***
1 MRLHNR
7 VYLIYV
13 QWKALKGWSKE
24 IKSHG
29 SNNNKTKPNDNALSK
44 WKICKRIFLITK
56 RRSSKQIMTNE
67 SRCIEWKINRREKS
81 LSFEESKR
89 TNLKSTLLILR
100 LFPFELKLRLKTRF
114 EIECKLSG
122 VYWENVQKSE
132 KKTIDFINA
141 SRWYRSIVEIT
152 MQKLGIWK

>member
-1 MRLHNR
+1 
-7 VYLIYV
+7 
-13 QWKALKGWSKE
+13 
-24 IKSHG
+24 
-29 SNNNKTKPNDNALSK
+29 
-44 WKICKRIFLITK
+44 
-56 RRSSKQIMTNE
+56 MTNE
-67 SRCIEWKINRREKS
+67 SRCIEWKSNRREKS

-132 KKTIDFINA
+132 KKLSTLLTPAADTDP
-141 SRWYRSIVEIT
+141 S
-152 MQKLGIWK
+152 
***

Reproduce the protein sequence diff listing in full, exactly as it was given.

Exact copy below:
1 MRLHNR
7 VYLIYV
13 QWKALKGWSKE
24 IKSHG
29 SNNNKTKPNDNALSK
44 WKICKRIFLITK
56 RRSSKQIMTNE
67 SRCIEWKINRREKS
81 LSFEESKR
89 TNLKSTLLILR
100 LFPFELKLRLKTRF
114 EIECKLSG
122 VYWENVQKSE
132 KKTIDFINA
141 SRWYRSIVEIT
152 MQKLGIWK

>member
-1 MRLHNR
+1 
-7 VYLIYV
+7 
-13 QWKALKGWSKE
+13 
-24 IKSHG
+24 
-29 SNNNKTKPNDNALSK
+29 
-44 WKICKRIFLITK
+44 
-56 RRSSKQIMTNE
+56 MTNE
-67 SRCIEWKINRREKS
+67 SRCIEWKSNRREKS

-132 KKTIDFINA
+132 KKLSTLLTPAADTDP
-141 SRWYRSIVEIT
+141 S
-152 MQKLGIWK
+152 